Maiden also decide to split the album in two, with A Real Live One exclusively containing songs from the post-Live After Death era and the earlier material set aside for A Real Dead One later in the year. Which means that this record does not reflect the actual set as performed on the Fear Of The Dark tour. It’s also recorded in many different cities throughout the tour, giving disc-space to more fans but denying the listener any chance to really get into a concert vibe.

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It was not easy to get into Iron Maiden’s new live album in 1993. Left to right: Dickinson, McBrain, Harris, Murray, Gers.

At the time Harris would explain the decision to split the album by saying that older fans might not want to buy the older material again. But it’s just as probable that Maiden and managment thought it was a good idea to get fans to pay for two records instead of one double album. There really is a lot to be unhappy about with the 1993 Maiden live albums…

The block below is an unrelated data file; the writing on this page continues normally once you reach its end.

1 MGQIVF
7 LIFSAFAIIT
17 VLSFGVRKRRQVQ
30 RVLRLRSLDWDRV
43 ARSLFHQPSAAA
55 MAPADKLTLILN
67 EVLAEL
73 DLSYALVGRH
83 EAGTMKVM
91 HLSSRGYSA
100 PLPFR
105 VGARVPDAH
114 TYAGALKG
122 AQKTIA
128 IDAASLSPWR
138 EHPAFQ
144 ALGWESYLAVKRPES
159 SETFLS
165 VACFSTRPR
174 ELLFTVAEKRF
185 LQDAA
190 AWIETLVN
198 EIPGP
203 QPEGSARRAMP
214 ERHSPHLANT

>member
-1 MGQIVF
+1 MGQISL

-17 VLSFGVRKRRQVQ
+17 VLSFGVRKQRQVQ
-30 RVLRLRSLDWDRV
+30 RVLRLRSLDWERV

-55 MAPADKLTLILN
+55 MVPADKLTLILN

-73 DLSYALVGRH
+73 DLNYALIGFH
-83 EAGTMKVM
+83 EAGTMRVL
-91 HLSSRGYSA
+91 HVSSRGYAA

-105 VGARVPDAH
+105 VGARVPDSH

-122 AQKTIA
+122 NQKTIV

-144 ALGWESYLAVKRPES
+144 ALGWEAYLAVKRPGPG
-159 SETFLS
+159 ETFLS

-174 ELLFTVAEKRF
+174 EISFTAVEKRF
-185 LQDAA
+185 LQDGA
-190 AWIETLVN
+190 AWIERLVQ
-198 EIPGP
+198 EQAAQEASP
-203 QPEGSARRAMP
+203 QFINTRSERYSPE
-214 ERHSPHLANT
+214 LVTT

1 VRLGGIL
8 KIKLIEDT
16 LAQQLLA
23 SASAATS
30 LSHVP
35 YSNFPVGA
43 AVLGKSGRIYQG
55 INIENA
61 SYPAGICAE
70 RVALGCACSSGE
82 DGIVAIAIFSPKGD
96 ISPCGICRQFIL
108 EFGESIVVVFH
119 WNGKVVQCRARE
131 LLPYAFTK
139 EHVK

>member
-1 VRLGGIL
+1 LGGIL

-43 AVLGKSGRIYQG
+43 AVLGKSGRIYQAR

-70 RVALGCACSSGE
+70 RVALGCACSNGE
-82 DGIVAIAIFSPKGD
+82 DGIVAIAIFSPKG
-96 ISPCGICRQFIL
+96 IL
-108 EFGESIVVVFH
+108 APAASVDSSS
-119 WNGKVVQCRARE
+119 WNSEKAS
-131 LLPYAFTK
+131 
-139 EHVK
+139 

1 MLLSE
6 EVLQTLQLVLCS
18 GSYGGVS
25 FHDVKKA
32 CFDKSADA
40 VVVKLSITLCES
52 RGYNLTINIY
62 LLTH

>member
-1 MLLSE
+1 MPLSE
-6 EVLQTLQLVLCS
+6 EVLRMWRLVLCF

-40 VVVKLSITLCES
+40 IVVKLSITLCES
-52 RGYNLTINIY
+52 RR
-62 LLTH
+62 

Is there any consolation here at all?

Yes, kind of. Discounting the production issues, there are some tracks that stand out, mostly due to the energetic performances: Tailgunner, The Evil That Men Do, Afraid To Shoot Strangers, The Clairvoyant and obviously Fear Of The Dark. It’s certainly performed with passion, even if the production isn’t able to capture and communicate this very well. Both Dickinson and drummer Nicko McBrain are on top form, but Harris seems intent on sabotaging their efforts by coating them in crappy sound.

Derek Riggs is back after being dropped for the Fear Of The Dark artwork, but what he provides this time is just an uninspired run-of-the-mill version of the mythical character he painted through space and time in the 1980s. The album cover and the Fear Of The Dark single artwork match the uninspired production perfectly:

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Eddie as ‘Arry. The 1993 live recording is probably where the Fear Of The Dark title track found eternal life.

As soon as Birch left the console a sonic consequence of Adrian Smith’s departure in 1990 also became painfully evident. Both Dave Murray and Janick Gers play the Strat, and without the balancing tones of Smith’s contrasting axes (often the Les Paul) the Maiden guitar sound is reduced to a decidedly flat landscape. The less sophisticated guitar playing that Gers provides is not being done any favors by the Harris production.